Walking as a Gentle Meditation

Written by on February 3, 2012 in Healing - No comments
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Many traditions and philosophies encourage daily meditation as one key to a fully-realized life. However, many (if not most) people are intimidated by the idea of sitting quiet, alone. Moreover, in the time-impoverished world we live in, it easy to give in the belief that “there just isn’t time to meditate.”

While I attend meditation groups and try to meditate regularly at home, I find that turning a substantial walk through the city as a practical, easy form of the practice. So, when I am in my “right mind”—or more accurately, when I want to get into my “right mind” I will get up early and walk the 2 miles to my office, or the reverse trip at the end of the day. Even though it is a battle of self-will, I find that I feel better when I arrive at my destination.

Utilizing walking as a form of meditation has gained popularity in today’s culture and is embraced by traditions from Christianity and Buddhism. In fact, since about 1000 AD, many cathedrals included labyrinths on cathedral floors. One theory is that clerics would walk the labyrinth as a ritual Easter dance. Many contemporary Christians routinely walk a labyrinth in a house of worship, to calm the mind and open the heart.

The pattern of the labyrinth is uniform and simple, facilitating a meditative state, with minimal visual distraction. While this is absolutely not the case while strolling in one of America’s most frenetic cities, there is still a possibility to turn the volume down on distracting thoughts. At the very least, the walk allows me to appreciate simple things about the City that I often overlook when I am hurried. Tonight I walked home at 6 p.m., when the city was already dark. As I started my walk I noticed the fantastic St. Patrick’s Cathedral beautifully bathed in light. As I always do, I pulled out my camera. There I thought….”Let me appreciate the special beauty of NYC lights in the evening.” And so I did.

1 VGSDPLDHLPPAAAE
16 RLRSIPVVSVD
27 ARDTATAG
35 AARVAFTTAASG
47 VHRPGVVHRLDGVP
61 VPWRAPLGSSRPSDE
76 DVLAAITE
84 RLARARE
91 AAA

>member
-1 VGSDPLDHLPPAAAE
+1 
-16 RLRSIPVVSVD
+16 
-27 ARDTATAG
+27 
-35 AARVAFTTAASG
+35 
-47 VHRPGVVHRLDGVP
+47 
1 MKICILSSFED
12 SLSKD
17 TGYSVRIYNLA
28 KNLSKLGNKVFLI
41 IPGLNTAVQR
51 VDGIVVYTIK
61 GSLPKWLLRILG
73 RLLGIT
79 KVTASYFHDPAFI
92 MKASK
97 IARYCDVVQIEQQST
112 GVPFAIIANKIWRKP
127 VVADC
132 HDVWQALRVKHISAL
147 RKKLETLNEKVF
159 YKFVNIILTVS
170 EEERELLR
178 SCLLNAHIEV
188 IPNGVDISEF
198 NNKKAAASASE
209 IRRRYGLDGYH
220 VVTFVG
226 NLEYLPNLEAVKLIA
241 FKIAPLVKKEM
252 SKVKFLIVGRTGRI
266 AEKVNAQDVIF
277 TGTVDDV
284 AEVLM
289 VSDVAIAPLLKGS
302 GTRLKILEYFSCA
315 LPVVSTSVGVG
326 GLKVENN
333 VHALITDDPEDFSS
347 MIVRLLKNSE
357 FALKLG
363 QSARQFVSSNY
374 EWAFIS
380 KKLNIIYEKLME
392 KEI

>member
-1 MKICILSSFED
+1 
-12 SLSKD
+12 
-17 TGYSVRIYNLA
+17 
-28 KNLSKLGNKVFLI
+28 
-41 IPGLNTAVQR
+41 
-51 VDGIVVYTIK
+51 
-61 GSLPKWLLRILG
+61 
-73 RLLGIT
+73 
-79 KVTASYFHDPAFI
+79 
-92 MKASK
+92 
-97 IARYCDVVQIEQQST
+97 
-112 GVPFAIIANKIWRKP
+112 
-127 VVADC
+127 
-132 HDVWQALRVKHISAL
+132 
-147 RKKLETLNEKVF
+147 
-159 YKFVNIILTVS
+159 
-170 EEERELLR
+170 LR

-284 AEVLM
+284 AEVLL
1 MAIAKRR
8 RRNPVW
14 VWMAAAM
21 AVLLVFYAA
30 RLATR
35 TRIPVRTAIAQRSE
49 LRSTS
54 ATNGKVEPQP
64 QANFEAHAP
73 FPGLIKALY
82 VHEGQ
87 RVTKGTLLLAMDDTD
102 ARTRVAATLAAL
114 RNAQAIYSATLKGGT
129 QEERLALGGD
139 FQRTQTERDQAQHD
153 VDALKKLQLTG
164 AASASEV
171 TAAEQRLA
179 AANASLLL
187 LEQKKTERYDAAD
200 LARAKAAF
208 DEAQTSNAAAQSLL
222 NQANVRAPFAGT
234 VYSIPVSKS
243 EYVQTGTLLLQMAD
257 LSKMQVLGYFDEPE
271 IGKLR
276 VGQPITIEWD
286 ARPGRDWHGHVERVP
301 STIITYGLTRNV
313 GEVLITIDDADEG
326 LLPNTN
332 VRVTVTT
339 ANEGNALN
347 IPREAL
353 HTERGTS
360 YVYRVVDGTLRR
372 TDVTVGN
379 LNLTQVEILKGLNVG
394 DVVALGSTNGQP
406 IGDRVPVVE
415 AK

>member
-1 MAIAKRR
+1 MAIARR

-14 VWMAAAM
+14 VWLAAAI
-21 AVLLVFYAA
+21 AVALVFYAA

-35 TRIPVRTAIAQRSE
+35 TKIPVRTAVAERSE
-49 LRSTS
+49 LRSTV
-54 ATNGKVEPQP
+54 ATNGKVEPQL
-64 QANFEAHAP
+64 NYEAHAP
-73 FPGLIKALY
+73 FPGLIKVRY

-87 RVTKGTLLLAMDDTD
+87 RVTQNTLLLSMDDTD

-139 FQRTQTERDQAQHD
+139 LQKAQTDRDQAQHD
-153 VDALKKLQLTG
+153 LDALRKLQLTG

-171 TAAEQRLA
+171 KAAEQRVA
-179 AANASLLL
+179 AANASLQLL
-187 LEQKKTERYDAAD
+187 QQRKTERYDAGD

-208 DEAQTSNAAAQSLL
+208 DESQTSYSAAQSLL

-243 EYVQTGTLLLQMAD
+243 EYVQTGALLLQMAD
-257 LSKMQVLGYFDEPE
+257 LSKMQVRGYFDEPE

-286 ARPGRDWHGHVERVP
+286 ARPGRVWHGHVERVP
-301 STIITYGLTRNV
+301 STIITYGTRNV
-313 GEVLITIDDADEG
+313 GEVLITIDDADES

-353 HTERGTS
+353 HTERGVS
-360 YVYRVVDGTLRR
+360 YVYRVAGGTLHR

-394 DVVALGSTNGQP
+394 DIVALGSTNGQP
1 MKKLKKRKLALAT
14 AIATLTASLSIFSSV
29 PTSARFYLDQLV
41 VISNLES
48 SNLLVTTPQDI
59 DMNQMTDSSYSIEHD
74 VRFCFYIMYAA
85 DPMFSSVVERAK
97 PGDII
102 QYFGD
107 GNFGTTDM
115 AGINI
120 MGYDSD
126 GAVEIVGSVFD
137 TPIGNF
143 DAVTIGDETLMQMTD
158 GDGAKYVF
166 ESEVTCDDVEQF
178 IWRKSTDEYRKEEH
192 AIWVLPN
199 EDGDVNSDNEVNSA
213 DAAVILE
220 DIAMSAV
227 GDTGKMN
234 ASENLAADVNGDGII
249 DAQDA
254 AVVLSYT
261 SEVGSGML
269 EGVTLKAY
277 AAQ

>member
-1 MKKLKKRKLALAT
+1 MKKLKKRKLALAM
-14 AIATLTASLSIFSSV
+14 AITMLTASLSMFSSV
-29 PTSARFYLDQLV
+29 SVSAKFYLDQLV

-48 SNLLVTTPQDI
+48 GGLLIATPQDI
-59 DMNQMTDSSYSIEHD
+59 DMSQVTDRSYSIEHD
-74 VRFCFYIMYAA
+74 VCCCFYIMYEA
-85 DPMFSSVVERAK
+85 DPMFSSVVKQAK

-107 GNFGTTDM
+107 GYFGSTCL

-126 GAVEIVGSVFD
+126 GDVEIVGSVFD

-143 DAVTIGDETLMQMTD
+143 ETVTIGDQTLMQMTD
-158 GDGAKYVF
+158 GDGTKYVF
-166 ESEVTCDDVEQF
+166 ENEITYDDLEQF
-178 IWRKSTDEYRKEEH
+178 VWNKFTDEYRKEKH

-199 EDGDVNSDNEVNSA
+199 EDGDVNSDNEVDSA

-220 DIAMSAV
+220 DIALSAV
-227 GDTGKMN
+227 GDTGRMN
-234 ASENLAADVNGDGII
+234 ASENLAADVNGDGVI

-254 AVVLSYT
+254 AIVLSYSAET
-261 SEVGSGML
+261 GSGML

About the Author

Life-Cycle Celebrant Sarah Ritchie respects all faiths. She has received diplomas from the Celebrant Foundation & Institute, USA, where she now serves as a faculty member. Sarah wants to lead the way in creating a ceremony that reflects you, your love, and all the things that you hold most dear in the world. She lives in New York City, but brings along a hospitality that she attributes to her home, Oklahoma. In addition to this work that she adores, she devotes herself to a variety of charities on issues relating to education, children, health, and the arts.

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